• Provision of primary healthcare through the supply of medical kits, benefiting more than 16,882 people
  • Initiation of family health programmes and establishment of clinics in the Kurdistan Region of Iraq to deliver over 30,000 consultations
  • Opening of Women and Young Children Spaces to promote breastfeeding and quality childcare practices




World Vision’s Winter Response

  • Reached a total of 34,885 people, including 23,334 children in 4 countries
  • Winter clothing, fuel and cash were distributed to both refugees and families living in poor conditions
    • More than 21,000 pieces of winter clothing were distributed to Iraqi refugees in Jordan
  • More than 4,800 people received assistance in Lebanon and Syria, including 2,256 people who received relief items



HEA: Jordan RefugeesEven with the achievements in the past year, we remain cognizant of persistent needs. There are still many children and families who are waiting for assistance. Despite the increase in global awareness of the needs amongst refugees and displaced families, support for all children caught in the crisis is still inadequate. Help us to continue our work this year. World Vision aims to reach 2 million children and adults by 2017. We aim to:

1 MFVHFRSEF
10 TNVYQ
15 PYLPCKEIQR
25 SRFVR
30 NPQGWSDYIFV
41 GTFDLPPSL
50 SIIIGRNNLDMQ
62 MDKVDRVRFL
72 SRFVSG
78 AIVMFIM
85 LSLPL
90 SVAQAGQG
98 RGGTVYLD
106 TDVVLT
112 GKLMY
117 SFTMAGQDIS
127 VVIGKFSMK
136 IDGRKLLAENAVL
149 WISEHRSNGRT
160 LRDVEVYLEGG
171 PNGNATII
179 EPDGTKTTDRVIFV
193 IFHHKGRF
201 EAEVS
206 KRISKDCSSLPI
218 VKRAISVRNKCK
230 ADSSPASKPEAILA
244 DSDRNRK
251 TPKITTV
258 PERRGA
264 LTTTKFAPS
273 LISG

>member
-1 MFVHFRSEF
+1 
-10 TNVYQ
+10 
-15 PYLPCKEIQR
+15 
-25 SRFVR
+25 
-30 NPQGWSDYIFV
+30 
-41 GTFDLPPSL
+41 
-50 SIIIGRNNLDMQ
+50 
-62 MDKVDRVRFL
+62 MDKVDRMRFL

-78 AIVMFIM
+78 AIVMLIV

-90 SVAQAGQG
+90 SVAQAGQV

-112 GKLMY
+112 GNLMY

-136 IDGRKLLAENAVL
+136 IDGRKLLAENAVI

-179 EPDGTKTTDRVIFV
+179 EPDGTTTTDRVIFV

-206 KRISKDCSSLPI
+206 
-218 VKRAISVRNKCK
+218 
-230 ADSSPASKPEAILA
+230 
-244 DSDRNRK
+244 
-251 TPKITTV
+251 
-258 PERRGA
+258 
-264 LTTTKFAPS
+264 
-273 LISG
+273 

• Expand our support to communities inside Syria, focusing on reaching those in isolated and underserved areas
  • Expand into Turkey to help the Syrian refugees there, focusing on basic service provision to vulnerable groups
  • Continue to build partnerships with Syrian and local NGOs, communities, governments and the UN, as well as with the private sector
  • Continue to focus on the needs of children and youth


Featured Story: Radwan
HEA: Jordan Refugees

Radwan lives in Jordan with his mother and siblings. His father was killed when he returned to look for work in their home country, Syria. Radwan’s diabetic mother is desperately in need of medication. The twelve-year-old works long hours at a construction site to put meals on the table, and pay the rent on their small apartment. It is an arduous job that involves lifting heavy cement blocks. Radwan has not been to school in four years.

 “There is no choice. I must bring in the money. This is the only way”

He is now enrolled in World Vision’s remedial education programme in Jordan. However, this is simply a temporary ‘catch-up’ alternative for school. Radwan’s days are spent at work, school and caring for his family. “I am always tired. I wish to have a normal life without problems. He wants to be a child. To help children like Radwan preserve their childhood, World Vision runs a No Lost Generation Programme in schools throughout Jordan, in addition to its remedial education programmes.